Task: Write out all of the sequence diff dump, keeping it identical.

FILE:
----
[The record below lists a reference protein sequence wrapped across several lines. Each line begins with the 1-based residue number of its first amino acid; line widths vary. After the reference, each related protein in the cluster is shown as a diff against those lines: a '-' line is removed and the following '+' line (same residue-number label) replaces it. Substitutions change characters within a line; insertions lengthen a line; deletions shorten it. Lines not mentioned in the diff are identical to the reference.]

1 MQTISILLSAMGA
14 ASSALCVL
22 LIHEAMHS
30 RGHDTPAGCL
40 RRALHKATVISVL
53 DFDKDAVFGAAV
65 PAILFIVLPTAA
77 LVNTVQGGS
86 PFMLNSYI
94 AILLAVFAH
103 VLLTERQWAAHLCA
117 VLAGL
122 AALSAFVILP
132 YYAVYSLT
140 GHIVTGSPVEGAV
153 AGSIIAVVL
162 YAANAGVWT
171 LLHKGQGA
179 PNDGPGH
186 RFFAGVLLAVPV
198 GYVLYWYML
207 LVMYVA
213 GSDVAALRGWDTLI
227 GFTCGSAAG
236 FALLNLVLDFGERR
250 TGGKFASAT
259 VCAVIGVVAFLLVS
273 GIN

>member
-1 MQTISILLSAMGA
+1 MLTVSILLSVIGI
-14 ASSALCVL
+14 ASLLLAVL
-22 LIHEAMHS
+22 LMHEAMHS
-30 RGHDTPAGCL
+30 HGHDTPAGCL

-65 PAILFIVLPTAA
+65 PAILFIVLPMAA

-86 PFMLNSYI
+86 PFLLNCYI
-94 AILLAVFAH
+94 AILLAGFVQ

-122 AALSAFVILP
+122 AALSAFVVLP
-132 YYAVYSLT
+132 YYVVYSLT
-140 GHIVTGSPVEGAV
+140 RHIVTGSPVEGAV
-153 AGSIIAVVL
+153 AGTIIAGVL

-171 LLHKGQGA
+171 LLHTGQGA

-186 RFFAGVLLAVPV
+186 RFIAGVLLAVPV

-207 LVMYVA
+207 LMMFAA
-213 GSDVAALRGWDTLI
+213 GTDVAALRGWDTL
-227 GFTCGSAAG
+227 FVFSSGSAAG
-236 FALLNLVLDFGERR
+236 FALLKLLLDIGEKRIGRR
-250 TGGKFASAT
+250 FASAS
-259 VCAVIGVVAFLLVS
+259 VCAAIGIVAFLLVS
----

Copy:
[The record below lists a reference protein sequence wrapped across several lines. Each line begins with the 1-based residue number of its first amino acid; line widths vary. After the reference, each related protein in the cluster is shown as a diff against those lines: a '-' line is removed and the following '+' line (same residue-number label) replaces it. Substitutions change characters within a line; insertions lengthen a line; deletions shorten it. Lines not mentioned in the diff are identical to the reference.]

1 MQTISILLSAMGA
14 ASSALCVL
22 LIHEAMHS
30 RGHDTPAGCL
40 RRALHKATVISVL
53 DFDKDAVFGAAV
65 PAILFIVLPTAA
77 LVNTVQGGS
86 PFMLNSYI
94 AILLAVFAH
103 VLLTERQWAAHLCA
117 VLAGL
122 AALSAFVILP
132 YYAVYSLT
140 GHIVTGSPVEGAV
153 AGSIIAVVL
162 YAANAGVWT
171 LLHKGQGA
179 PNDGPGH
186 RFFAGVLLAVPV
198 GYVLYWYML
207 LVMYVA
213 GSDVAALRGWDTLI
227 GFTCGSAAG
236 FALLNLVLDFGERR
250 TGGKFASAT
259 VCAVIGVVAFLLVS
273 GIN

>member
-1 MQTISILLSAMGA
+1 MLTVSILLSVIGI
-14 ASSALCVL
+14 ASLLLAVL
-22 LIHEAMHS
+22 LMHEAMHS
-30 RGHDTPAGCL
+30 HGHDTPAGCL

-65 PAILFIVLPTAA
+65 PAILFIVLPMAA

-86 PFMLNSYI
+86 PFLLNCYI
-94 AILLAVFAH
+94 AILLAGFVQ

-122 AALSAFVILP
+122 AALSAFVVLP
-132 YYAVYSLT
+132 YYVVYSLT
-140 GHIVTGSPVEGAV
+140 RHIVTGSPVEGAV
-153 AGSIIAVVL
+153 AGTIIAGVL

-171 LLHKGQGA
+171 LLHTGQGA

-186 RFFAGVLLAVPV
+186 RFIAGVLLAVPV

-207 LVMYVA
+207 LMMFAA
-213 GSDVAALRGWDTLI
+213 GTDVAALRGWDTL
-227 GFTCGSAAG
+227 FVFSSGSAAG
-236 FALLNLVLDFGERR
+236 FALLKLLLDIGEKRIGRR
-250 TGGKFASAT
+250 FASAS
-259 VCAVIGVVAFLLVS
+259 VCAAIGIVAFLLVS